Sunday, November 01, 2009
Since I haven't posted in a while, I thought I would show a couple of the lino prints I've done recently. Though you wouldn't know it by looking at my blog, I have been quite busy with crafts, especially printing and sewing. Salome and I even had our own craft day recently, which was great. Hopefully I'll have some news soon regarding our much anticipated (by us at least) website. In regards to the prints above, the bathtub was commissioned by my lovely sister, who wants to use it as a graphic on her blog. The slug print is the latest in a series of cards that I have in the works. I'm really pleased with how it turned out -- he's quite cute for a slug, no? -- though I'm not sure how often people send "sorry" cards. I might have to turn up the rudeness these next few weeks so that I have some good reasons to use them. Or maybe I should send cards to my readers to apologize for the three-month silence...
Wednesday, July 22, 2009
I bought these super cute cookie cutters at Ikea this morning... definitely not a premeditated purchase. I noticed the squirrel first. Then the moose. Cute, cute, I thought. Porcupine, even cuter. But even then, I figured I could do without them. And that's when I noticed the snail. Not sure why or when I developed a soft spot for molluscs, but I do indeed have one. I guess I'll have to throw a woodland-themed party sometime soon, and let these little guys see some action.
Sunday, July 19, 2009
The cookies pictured above are among my favorites -- oatmeal -- very similar to this Betty Crocker recipe, but sans walnuts, and with cinnamon added. The ice-cream is Dreyer's Vanilla.
Friday, July 03, 2009
Here's my latest lino print. This little guy might look harmless, but carving this print cost me: a deep puncture wound to my left index finger! Ouch! I guess sometimes I need a little reminding -- be careful when handling sharp objects!
Wednesday, May 27, 2009
Sunday, May 24, 2009
I borrowed a rather non-descript, fold-up grocery-store tote from my mom the other day, and was inspired to copy it using some fun fabric. So far, I've made two, and I'm really pleased with how they've turned out! I experienced some challenges -- I'm still getting used to sewing with bias tape, and my sewing machine decided to throw a couple tantrums -- but it was a positive experience overall. Here are the finished bags:
Folded up, to fit nicely in your purse.
Unfolded part way.
And in use! The little pouch doubles as a handy outside pocket.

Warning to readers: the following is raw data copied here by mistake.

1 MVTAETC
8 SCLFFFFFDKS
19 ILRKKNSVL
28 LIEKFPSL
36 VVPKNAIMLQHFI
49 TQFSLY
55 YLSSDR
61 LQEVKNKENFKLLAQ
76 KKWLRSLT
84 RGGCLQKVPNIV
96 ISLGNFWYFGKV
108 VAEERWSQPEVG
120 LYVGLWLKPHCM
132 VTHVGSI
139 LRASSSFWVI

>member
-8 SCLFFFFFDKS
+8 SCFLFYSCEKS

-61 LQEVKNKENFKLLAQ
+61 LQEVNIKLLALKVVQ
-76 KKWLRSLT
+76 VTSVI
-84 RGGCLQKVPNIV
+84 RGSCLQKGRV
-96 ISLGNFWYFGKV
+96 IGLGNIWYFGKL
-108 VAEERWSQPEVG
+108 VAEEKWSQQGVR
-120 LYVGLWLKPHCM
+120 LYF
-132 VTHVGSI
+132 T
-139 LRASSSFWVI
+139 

I want to make some more, but will need to take a trip to Sham Shui Po first, to stock up on bias tape... in many colors!
I'm sure there are patterns out there for similar bags, but if anyone would like me to put up a tutorial, I'd be happy to share the steps, so that you can make one of your own.
Friday, May 22, 2009
Thursday, May 21, 2009
Wednesday, April 29, 2009
I feel a little silly saying this, but these plants have made me so happy in the past couple of days. Even this morning, they looked so friendly and cheerful that I was tempted to call in sick and stay home with them. Yes, you heard me right... stay home with plants. Staying home with a human loved-one? Acceptable. Staying home with a pet? Well, if it's a creature as adorable as Templeton, people would probably at least understand. But a plant? I think I might have gone off the deep end...
Sunday, April 19, 2009
I wasn't feeling too well yesterday, so decided to stay home from church today and get some rest. The weather was conducive to staying in as well -- close to 100% humidity with periodic torential rain storms. Lovely. Definitely the time of year that one regrets any complaints about the coolness or dryness of winter.
I allowed myself to do only restful things today, and so, besides some reading and a moderate amount of cooking, I got back to work on a series of prints that I had started some time ago and not done anything with.
I designed them to be greeting cards, and am quite pleased with how they look. Some of them need some cleaning up, but overall I'm grateful that these got done with no major hiccups. I find that linoleum is so smooth to carve, that sometimes you end up cutting away more than you intended, and if that happens to be a part of a letter in a word, or a critical part of a picture, there's not much you can do to fix it.
This one is what I worked on for most of today (yes, these tend to be quite time-intensive for me, but maybe I'm just slow). The ice-cream cone idea came to me quite late in the process, but I'm very happy with the end result. I love ice-cream.